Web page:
Not Western, Not Urban: For Queer People in India, Love Is More Than Just Love

Celebrating Pride Month is more than a neo-liberal gimmick but a means for acknowledging gender fluidity.

5 min read

Love, as poetic and abstract as we would like it to be, is profoundly sociopolitical. Celebrating Pride Month is, thus, more than a neo-liberal gimmick but a means for acknowledging gender fluidity.

Stonewall, 28 June 1969, were riots to some, an uprising to others – yet, for many, it marked the beginning of recognition, paving the way for liberation in the history of the LGBTQIA+ rights movement.

The struggle remains as we stand in 2023, though the discourses may have changed with time. While it is the same year that Uganda enacted punitive anti-LGBTQIA+ measures, including the death penalty, the Supreme Court of India is due to deliver its verdict on same-sex marriage, tottering its way out of the colonial relic.


Decolonising Thought Processes

The Ancient Egyptian tombs of the male lovers Khnumhotep and Niankhkhnum from 2400 BCE or even the 4th-century Vatsayana-written descriptions of homosexual relationships in Kama Sutra – there are thriving traces of recorded history proving that homosexuality existed before the Western-colonial morality colonised minds irrespective of geographies.

Perhaps, decolonising thought processes are more monumental than changing monuments!

Nonetheless, the colonial burden aside, across the globe, homosexual relationships have been a public secret, hushed in the dark alleys. The unsettling of the reproductive norms by legitimising same-sex relationships unnerves the gatekeepers of the heteronormative society.

For instance, one of the major arguments against same-sex marriage indicated that LGBTQIA+ couples are unfit for rearing children – an argument premised upon the heteronormative notions of family structure reeking in stereotypes.

While the law sets its path in due course, the life-governing norms are deeply socially embedded. And here lies the politics of interpersonal relationships in heteronormative marriages – blatantly and surreptitiously controlling lives.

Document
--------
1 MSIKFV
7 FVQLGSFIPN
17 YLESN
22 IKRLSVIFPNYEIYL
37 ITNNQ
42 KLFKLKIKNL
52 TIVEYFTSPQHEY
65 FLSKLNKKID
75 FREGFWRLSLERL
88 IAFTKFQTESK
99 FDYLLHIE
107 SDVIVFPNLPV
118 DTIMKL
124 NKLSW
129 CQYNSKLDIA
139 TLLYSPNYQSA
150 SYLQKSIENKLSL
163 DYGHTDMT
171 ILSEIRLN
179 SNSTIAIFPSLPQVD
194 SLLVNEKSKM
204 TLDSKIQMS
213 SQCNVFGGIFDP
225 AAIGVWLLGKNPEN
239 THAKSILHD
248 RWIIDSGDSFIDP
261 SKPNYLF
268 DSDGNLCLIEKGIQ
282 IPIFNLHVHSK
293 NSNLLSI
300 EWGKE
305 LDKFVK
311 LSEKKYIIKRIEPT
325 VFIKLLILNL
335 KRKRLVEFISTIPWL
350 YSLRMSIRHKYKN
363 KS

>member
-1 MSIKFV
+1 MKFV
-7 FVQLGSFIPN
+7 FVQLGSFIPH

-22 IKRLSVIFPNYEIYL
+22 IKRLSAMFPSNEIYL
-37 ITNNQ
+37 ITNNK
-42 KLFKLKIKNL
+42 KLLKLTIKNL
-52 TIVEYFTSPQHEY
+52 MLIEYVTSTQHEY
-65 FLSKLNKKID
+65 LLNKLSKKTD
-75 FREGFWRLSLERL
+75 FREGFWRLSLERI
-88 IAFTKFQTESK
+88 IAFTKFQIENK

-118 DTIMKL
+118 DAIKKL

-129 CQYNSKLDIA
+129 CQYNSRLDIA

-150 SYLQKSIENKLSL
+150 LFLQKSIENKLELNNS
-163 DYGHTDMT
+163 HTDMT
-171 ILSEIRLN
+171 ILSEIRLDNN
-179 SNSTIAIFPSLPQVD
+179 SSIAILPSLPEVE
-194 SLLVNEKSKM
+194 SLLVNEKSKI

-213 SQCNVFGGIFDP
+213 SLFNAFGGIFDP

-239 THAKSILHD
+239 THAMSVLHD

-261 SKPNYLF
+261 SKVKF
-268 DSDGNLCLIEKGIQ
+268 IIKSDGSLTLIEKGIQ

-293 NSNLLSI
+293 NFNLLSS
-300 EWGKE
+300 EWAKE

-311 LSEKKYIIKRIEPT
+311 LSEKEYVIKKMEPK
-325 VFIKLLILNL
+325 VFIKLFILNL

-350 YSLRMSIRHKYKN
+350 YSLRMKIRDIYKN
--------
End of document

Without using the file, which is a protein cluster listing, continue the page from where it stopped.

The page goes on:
Unlike common perception, this issue runs across classes and as CJI Chandrachud reminds us during the Supreme Court hearing – it is far from being an 'urban' question.

Not an Urban Concept

During my field research on sex workers, a transgender sex worker hailing from a small village in Karnataka recalls how they were taunted and exploited from a tender age for apparently being effeminate. Poverty forces them into sex work. Likewise, a male sex worker who also hails from a socio-economically disadvantaged background confirms how he is doubly marginalised for both being gay and poor.

Being ousted from the family, he came to the city to make ends meet – becoming a delivery partner during the day and a sex worker at night. As a sex worker, he caters to the needs of upper-class men who are forced into the heteronormative family set-up to continue with an apparent 'normalcy'.

While there are those in the community who are able to voice their opinions and stand up for their rights, there are also those grappling with extreme poverty, further marginalising the community.

We can think of Rituparno Ghosh's Memories in March – a much-needed queer lens in popular culture and an ode to a mother's journey of acceptance. Acceptance – as the highest stage of grief and of an 'unconventional' truth – both consume liberatory trajectories. And, perhaps, only Ghosh could create the magic of their convergence.

Metaphorically, the path to one's acceptance of their gender identity is akin to those uncountable and silent losses – losing family, support, or even empathy – a sense of grief grapples in metamorphosis.

The same sense of grief grips in Onir's My Brother…Nikhil. The taboo of identity, here, magnifies being diagnosed with AIDS, which cost many lives in the community across the world. Discrimination in the lives of the community is, thus, multi-layered. The fight of Dominic d'Souza, on whose life the film is based, thus, reckons with the matter of public health concern for the community.